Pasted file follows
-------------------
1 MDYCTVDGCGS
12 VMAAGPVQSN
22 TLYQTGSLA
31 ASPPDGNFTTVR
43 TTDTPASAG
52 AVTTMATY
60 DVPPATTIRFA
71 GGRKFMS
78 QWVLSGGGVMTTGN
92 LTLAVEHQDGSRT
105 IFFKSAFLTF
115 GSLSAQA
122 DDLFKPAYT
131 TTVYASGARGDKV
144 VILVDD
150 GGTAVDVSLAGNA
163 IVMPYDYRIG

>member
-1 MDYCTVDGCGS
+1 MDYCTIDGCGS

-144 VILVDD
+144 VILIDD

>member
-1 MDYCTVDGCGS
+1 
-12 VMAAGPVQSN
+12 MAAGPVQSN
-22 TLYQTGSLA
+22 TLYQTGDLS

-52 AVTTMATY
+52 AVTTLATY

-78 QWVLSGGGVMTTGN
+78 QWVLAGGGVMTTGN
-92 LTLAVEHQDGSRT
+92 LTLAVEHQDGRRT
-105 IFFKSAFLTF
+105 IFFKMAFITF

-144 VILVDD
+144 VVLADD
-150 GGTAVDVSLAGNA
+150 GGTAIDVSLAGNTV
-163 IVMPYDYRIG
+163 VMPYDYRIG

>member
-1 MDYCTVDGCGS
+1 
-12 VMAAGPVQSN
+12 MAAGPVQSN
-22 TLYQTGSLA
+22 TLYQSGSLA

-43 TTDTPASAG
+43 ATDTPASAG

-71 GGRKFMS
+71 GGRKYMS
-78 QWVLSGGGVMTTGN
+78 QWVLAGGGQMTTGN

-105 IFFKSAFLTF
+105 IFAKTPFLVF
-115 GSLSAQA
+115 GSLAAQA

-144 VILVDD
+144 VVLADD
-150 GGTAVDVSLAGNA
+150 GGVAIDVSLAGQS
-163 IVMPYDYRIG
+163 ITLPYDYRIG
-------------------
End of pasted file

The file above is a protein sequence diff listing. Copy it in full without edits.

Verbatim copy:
1 MDYCTVDGCGS
12 VMAAGPVQSN
22 TLYQTGSLA
31 ASPPDGNFTTVR
43 TTDTPASAG
52 AVTTMATY
60 DVPPATTIRFA
71 GGRKFMS
78 QWVLSGGGVMTTGN
92 LTLAVEHQDGSRT
105 IFFKSAFLTF
115 GSLSAQA
122 DDLFKPAYT
131 TTVYASGARGDKV
144 VILVDD
150 GGTAVDVSLAGNA
163 IVMPYDYRIG

>member
-1 MDYCTVDGCGS
+1 MDYCTIDGCGS

-144 VILVDD
+144 VILIDD

>member
-1 MDYCTVDGCGS
+1 
-12 VMAAGPVQSN
+12 MAAGPVQSN
-22 TLYQTGSLA
+22 TLYQTGDLS

-52 AVTTMATY
+52 AVTTLATY

-78 QWVLSGGGVMTTGN
+78 QWVLAGGGVMTTGN
-92 LTLAVEHQDGSRT
+92 LTLAVEHQDGRRT
-105 IFFKSAFLTF
+105 IFFKMAFITF

-144 VILVDD
+144 VVLADD
-150 GGTAVDVSLAGNA
+150 GGTAIDVSLAGNTV
-163 IVMPYDYRIG
+163 VMPYDYRIG

>member
-1 MDYCTVDGCGS
+1 
-12 VMAAGPVQSN
+12 MAAGPVQSN
-22 TLYQTGSLA
+22 TLYQSGSLA

-43 TTDTPASAG
+43 ATDTPASAG

-71 GGRKFMS
+71 GGRKYMS
-78 QWVLSGGGVMTTGN
+78 QWVLAGGGQMTTGN

-105 IFFKSAFLTF
+105 IFAKTPFLVF
-115 GSLSAQA
+115 GSLAAQA

-144 VILVDD
+144 VVLADD
-150 GGTAVDVSLAGNA
+150 GGVAIDVSLAGQS
-163 IVMPYDYRIG
+163 ITLPYDYRIG